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Contributed by Arunima Gururani

TW: Mention of suicide

On Sunday, when the sudden news of Bollywood actor Sushant Singh Rajput’s death came out, it broke a lot of our hearts to learn about a young and talented individual’s suffering.

Since then, there has been a storm of opinions flooding on social media. From people talking about how it was a mistake, how he should have thought about his family, how suicide is not an option, even sharing pictures from his home to those who went about to make promises about how their DMs are always open and anyone can talk to them.

And thus, began what would probably be a week-long form of social media activism on mental health, where one is either blaming the person who died by suicide or promising a conversation that they are neither qualified to offer nor can keep their word on. 

I don’t doubt people’s intentions, it’s just that the way we deal with mental health in spurts is what’s problematic. Why does it take an incident to momentarily make us care about mental health? Why on other days do we not practice what we so wholeheartedly share on status updates? Why are we not spoken to about the mental health and well-being in schools? 

If we reflect on our own actions, a lot of us will find that perhaps at some time in our lives, we may have hurt people who have had to deal with the consequences of our unintentional actions, just like we have had our experiences. I believe this is a result of a broken system that doesn’t acknowledge having mental health, much less the issues that one deals with. 

When we fail to understand the stigma around mental health, the daily seemingly little things that add up, and our own biases around issues like gender, sexuality, class, caste, etc – we lose the required nuance to be able to have meaningful conversations around the issue because all of this adds up. Mental health isn’t an issue that exists in the void. The issues one faces with mental health and well-being is a result of a flawed system, one that is rooted in a misogynist, casteist, classist, and judgmental society. 

One way to start making a difference is closely evaluating the kind of language we use when we talk about mental health and well-being. We need to be sensitive in the words we write and speak about ourselves and others.

And if you’re in the media, the way you report on sensitive issues like this is extremely important. 

Be sensitive

Using words like ‘crazy’, ‘pagal’, ‘deranged’, ‘lunatic’, etc as casually as one does reinforce the stereotypes that come when talking about mental health. It is also unfair to be using phrases that include diagnosable mental health terms in a non-clinical manner is unfair.

A person is never their illness. Avoid using terms like “He is a depressed person”. You can instead say, “He is living with depression”.

Reporting on suicide

Handling a report on suicide sensitively is essential. Always remember that a person never ‘commits’ suicide because it criminalizes the act. One can use the phrase “died by suicide”. Avoid mentioning details about the method, sharing contents of a suicide note, graphic images and headlines. Following reporting guidelines helps to avoid the risk of suicide contagion or “copycat suicide”. Insensitive reporting can increase the risk of suicide among vulnerable individuals.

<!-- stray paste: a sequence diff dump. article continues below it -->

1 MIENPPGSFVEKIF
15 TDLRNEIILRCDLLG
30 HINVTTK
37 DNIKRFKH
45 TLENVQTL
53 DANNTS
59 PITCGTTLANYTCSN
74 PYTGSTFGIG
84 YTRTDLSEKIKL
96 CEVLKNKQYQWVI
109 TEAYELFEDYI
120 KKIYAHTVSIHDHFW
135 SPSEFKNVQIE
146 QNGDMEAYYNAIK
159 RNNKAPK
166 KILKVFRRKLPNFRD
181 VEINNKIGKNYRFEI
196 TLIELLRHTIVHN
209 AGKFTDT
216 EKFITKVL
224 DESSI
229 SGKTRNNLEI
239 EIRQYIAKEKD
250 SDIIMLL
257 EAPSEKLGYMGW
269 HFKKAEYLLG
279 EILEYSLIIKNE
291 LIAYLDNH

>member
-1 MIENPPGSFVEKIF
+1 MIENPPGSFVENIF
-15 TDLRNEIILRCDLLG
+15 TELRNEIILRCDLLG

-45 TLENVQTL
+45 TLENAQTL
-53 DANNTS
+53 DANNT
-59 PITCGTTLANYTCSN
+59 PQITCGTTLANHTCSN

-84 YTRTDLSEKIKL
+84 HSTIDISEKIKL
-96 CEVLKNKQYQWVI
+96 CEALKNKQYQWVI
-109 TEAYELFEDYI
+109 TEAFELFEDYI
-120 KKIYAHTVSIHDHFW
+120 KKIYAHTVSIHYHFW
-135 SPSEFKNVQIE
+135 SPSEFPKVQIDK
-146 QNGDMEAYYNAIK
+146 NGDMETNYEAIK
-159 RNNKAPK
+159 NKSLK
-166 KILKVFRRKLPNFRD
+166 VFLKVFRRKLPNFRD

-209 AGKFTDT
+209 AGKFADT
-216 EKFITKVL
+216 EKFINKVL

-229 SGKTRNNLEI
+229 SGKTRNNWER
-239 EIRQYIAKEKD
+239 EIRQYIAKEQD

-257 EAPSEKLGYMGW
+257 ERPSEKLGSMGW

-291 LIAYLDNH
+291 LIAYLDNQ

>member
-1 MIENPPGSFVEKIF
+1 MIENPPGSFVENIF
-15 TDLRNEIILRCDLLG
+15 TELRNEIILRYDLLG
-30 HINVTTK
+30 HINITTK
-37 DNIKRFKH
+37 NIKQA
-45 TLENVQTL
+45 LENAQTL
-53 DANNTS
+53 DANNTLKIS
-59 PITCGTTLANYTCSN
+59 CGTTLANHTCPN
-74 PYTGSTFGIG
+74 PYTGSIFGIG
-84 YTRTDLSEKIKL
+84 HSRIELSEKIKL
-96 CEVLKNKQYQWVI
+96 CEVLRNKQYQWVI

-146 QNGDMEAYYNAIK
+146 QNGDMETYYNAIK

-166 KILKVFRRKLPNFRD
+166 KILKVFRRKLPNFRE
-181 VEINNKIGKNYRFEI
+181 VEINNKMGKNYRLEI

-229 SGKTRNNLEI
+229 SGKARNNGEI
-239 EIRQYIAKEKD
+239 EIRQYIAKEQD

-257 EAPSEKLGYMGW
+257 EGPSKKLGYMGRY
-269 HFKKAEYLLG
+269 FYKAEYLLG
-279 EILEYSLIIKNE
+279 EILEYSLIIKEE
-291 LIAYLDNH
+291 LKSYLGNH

If you’re not a mental health professional, don’t give advice

Don’t tell people to just cheer up or think happy thoughts unless you’re a mental health professional, don’t give advice. However, one can help by listening without judgment and sharing resources for professional help. You can reassure them that it’s okay to ask for help because sometimes people may know they need help, but it’s hard because of stereotypes around it.

Mention helplines and trigger warnings

When writing about or reporting on mental health or suicide, always remember to mention trigger warnings at the top and on social media captions. It is helpful because it lets people know and identify their triggers and they can avoid such content if they need to. Similarly, mentioning helpline numbers in a news story or any other content around mental health is a good practice because it offers one support. Often, such news stories act as triggers and may make one feel uncomfortable and distressed. In such times, it becomes imperative to share helplines that they can reach out to for support.

The way the Indian media reported about Sushant Singh Rajput’s death was extremely insensitive– from television headlines to the circulation of graphic images from his house, to forcefully asking for comments from his family. Unfortunately, it has always been this way.

Thus, it’s necessary to change the way we talk about mental health not only in the media, but in our homes, on family WhatsApp groups (stop simplifying and trivializing someone’s struggles), and primarily in institutions like schools, universities and workplaces – which often play an important role in shaping one’s mental well-being.

We can only take the conversation forward if we’re able to reflect our own actions and make constant efforts to be sensitive individuals towards others.

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